I'm going to update quick, for my followers!
I made it to Korea and I got a job at a local Elementary school, just across the river from downtown Seoul. I live in a district called Dang-juk. It's a rather lively place, maybe not so bustling as downtown Seoul, but then again, I haven't been there yet, so I can't say! I teach 3rd and 5th graders, with two co-teachers, one from each grade. My 5th grade co-teacher is my main co-teacher, and she helps me with anything I need! She's very nice, I'll have to upload a picture sometime!
On my first day, Wednesday, I met with the Principal, and he seemed pleased. He took me out to a welcome dinner, Korean barbeque, of course, and he was impressed that I drank beer and could use chopsticks! I also heard said that if I like my students, that he'll like me. Ok, Got it. (*snirk*)
My apartment, if you can call it that, is really one room with a bedroom and a ridiculously tiny kitchen (by that I mean I have a stove, a sink, and a washer under the stove, and very few cupboards). I also have a small refridgerator, not much bigger than the one I had at University, a bit of a bummer. They also got me a closet, and a desk and chair. They also bought me recently a microwave and some dishes (the dishes were a bit of a struggle to get, but I eventually got them!).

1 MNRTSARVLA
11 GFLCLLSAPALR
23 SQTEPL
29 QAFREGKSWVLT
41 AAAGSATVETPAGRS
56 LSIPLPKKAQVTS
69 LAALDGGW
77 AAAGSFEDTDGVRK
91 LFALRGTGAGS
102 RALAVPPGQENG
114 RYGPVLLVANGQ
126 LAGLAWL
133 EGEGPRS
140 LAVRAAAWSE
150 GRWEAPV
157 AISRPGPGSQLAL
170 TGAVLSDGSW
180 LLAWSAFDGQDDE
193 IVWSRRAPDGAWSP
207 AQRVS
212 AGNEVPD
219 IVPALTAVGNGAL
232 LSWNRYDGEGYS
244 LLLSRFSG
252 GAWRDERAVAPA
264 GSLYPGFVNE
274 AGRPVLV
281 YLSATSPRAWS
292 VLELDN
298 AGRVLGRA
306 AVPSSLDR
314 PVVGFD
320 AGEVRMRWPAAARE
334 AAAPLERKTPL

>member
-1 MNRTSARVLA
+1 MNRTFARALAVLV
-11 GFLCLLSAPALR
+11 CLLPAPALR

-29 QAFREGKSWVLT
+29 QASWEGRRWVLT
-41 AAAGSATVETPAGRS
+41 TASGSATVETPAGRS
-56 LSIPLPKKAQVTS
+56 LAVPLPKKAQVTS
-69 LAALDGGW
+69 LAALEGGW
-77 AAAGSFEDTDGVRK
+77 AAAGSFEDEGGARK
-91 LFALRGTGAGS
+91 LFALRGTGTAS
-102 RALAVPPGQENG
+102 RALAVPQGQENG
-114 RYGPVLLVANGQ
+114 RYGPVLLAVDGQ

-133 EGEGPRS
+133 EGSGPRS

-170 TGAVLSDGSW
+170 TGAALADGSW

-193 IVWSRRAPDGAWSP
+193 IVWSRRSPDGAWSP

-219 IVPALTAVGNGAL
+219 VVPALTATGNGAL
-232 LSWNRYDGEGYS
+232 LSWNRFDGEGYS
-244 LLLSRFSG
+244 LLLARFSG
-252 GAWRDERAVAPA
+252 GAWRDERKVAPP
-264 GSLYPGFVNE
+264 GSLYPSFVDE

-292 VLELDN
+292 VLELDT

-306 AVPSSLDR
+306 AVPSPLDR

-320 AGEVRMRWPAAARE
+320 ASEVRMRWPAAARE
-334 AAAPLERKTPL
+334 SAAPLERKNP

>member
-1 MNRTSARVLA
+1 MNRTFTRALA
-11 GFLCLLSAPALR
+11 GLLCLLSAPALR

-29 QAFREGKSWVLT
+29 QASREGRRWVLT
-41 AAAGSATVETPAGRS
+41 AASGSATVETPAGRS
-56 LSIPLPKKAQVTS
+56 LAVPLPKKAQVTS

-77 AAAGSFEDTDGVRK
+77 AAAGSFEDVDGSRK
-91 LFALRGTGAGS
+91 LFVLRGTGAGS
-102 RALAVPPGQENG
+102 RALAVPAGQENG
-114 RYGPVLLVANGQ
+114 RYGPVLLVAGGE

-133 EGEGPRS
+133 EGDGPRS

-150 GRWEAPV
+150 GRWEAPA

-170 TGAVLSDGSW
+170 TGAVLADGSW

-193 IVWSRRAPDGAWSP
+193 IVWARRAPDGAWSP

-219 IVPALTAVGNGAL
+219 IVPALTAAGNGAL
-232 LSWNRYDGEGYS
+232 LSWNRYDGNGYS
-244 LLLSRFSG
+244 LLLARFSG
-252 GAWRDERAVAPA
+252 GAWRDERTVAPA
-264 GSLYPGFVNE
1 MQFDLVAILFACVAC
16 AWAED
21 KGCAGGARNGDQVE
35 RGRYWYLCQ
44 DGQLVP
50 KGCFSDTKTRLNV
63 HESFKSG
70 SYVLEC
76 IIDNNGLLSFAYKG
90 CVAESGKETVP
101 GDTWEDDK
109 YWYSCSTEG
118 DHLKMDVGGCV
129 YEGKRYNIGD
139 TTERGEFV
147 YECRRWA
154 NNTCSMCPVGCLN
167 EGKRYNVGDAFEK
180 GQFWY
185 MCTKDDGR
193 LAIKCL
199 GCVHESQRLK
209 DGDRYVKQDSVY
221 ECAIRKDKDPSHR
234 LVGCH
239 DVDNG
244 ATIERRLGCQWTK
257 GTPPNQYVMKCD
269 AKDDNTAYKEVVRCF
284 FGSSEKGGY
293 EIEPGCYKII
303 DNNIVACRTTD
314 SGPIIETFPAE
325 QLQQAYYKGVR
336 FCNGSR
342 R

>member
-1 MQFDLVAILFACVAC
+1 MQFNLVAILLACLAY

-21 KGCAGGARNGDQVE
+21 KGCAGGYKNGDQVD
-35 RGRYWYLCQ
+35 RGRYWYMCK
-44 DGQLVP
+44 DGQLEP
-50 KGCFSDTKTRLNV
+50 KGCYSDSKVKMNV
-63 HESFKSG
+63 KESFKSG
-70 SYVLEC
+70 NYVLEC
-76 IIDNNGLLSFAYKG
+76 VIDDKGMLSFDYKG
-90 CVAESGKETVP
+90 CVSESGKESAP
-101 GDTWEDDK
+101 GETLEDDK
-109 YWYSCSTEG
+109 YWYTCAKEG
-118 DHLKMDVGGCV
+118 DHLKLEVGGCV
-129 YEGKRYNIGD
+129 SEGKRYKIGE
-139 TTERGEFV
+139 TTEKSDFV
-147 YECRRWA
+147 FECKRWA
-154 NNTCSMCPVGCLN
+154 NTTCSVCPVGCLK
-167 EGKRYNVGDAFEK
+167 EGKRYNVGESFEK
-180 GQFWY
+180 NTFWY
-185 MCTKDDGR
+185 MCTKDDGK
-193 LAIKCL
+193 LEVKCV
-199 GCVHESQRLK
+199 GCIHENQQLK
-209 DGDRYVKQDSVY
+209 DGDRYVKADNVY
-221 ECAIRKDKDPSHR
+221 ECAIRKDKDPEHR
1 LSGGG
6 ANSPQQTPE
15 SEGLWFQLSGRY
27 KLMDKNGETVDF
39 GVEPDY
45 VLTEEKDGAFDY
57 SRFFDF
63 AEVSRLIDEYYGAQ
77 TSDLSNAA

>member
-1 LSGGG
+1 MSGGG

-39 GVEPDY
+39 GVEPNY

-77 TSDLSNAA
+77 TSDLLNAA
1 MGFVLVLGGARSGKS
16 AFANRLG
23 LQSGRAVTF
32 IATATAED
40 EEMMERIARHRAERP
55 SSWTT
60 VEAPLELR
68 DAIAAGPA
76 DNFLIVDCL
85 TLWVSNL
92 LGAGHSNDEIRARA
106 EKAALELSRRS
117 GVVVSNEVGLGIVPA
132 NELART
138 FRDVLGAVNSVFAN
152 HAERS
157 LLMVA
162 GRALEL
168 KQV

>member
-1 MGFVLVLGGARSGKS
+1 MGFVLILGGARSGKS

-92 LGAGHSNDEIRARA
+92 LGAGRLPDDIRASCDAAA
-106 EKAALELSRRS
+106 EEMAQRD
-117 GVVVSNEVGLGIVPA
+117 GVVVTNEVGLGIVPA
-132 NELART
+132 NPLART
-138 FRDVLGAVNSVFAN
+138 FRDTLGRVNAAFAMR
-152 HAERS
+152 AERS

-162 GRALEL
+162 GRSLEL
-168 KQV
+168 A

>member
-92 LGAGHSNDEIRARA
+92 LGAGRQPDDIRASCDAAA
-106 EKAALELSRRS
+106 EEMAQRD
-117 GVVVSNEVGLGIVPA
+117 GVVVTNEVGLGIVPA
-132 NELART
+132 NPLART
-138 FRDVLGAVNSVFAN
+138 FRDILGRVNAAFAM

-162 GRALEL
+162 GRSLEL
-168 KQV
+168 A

So I may not be updating as much as I would like, since I can't get internet or phone coverage until I get my Alien Registration Card, which may take me a while to get (probably 2 weeks). At least today I got a desktop and internet at work, so I can at least stay in touch with some things until I get my own. (and Skype, so I can at least call my parents somehow!)
I'm expriencing a bit culture shock, but nothing too off-putting. I think it's really just the suddenness of it, and being, esentially, alone here in a foreign country. The food is great, at least. Good thing I like spicy food!! haha! I'm hoping to explore my neighborhood this weekend, if not downtown Seoul. I'm also going to try to find a Korean class, hoping that will help me get used to things a bit.
Korea is different from China, but there are still some similarities. Korean people are more polite, and you bow quite often, where as in China you don't bow to anyone. I'm still getting used to it, and it will be ok, I think.
Well, I should be off, lunch is coming soon (which is very good!! It comes out of my paycheck, but $2 a day shouldn't put too much of a dent in anything!). I'll write when I can, bye!